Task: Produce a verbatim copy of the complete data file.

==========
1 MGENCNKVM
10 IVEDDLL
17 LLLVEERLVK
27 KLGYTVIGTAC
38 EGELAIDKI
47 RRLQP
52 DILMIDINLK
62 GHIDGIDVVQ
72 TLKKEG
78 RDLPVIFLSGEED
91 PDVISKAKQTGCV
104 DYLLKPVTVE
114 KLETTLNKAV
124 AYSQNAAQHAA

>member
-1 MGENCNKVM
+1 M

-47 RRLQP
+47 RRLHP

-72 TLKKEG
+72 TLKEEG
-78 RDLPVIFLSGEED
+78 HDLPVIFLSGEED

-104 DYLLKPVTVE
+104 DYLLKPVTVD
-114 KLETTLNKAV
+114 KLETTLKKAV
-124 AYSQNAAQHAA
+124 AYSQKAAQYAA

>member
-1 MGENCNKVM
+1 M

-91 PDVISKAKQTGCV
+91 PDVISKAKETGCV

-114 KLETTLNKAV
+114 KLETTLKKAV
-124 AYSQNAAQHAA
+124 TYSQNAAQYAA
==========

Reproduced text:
1 MGENCNKVM
10 IVEDDLL
17 LLLVEERLVK
27 KLGYTVIGTAC
38 EGELAIDKI
47 RRLQP
52 DILMIDINLK
62 GHIDGIDVVQ
72 TLKKEG
78 RDLPVIFLSGEED
91 PDVISKAKQTGCV
104 DYLLKPVTVE
114 KLETTLNKAV
124 AYSQNAAQHAA

>member
-1 MGENCNKVM
+1 M

-47 RRLQP
+47 RRLHP

-72 TLKKEG
+72 TLKEEG
-78 RDLPVIFLSGEED
+78 HDLPVIFLSGEED

-104 DYLLKPVTVE
+104 DYLLKPVTVD
-114 KLETTLNKAV
+114 KLETTLKKAV
-124 AYSQNAAQHAA
+124 AYSQKAAQYAA

>member
-1 MGENCNKVM
+1 M

-91 PDVISKAKQTGCV
+91 PDVISKAKETGCV

-114 KLETTLNKAV
+114 KLETTLKKAV
-124 AYSQNAAQHAA
+124 TYSQNAAQYAA